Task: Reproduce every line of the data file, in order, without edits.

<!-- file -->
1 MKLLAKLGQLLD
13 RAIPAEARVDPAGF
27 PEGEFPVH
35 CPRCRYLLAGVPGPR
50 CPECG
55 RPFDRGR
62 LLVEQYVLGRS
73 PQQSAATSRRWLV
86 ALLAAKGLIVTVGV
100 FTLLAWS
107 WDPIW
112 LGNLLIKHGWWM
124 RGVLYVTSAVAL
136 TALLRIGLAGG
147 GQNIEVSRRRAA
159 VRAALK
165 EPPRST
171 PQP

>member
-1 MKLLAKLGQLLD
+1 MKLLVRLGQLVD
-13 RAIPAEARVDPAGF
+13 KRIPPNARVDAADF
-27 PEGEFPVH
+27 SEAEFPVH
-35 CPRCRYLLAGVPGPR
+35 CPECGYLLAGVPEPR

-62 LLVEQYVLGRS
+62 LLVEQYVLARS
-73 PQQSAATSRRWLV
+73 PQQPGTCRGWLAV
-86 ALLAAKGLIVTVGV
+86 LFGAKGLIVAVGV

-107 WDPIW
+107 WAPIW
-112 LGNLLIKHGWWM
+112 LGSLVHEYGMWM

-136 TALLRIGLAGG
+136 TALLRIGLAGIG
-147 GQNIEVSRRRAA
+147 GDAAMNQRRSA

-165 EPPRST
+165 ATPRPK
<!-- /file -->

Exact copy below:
1 MKLLAKLGQLLD
13 RAIPAEARVDPAGF
27 PEGEFPVH
35 CPRCRYLLAGVPGPR
50 CPECG
55 RPFDRGR
62 LLVEQYVLGRS
73 PQQSAATSRRWLV
86 ALLAAKGLIVTVGV
100 FTLLAWS
107 WDPIW
112 LGNLLIKHGWWM
124 RGVLYVTSAVAL
136 TALLRIGLAGG
147 GQNIEVSRRRAA
159 VRAALK
165 EPPRST
171 PQP

>member
-1 MKLLAKLGQLLD
+1 MKLLVRLGQLVD
-13 RAIPAEARVDPAGF
+13 KRIPPNARVDAADF
-27 PEGEFPVH
+27 SEAEFPVH
-35 CPRCRYLLAGVPGPR
+35 CPECGYLLAGVPEPR

-62 LLVEQYVLGRS
+62 LLVEQYVLARS
-73 PQQSAATSRRWLV
+73 PQQPGTCRGWLAV
-86 ALLAAKGLIVTVGV
+86 LFGAKGLIVAVGV

-107 WDPIW
+107 WAPIW
-112 LGNLLIKHGWWM
+112 LGSLVHEYGMWM

-136 TALLRIGLAGG
+136 TALLRIGLAGIG
-147 GQNIEVSRRRAA
+147 GDAAMNQRRSA

-165 EPPRST
+165 ATPRPK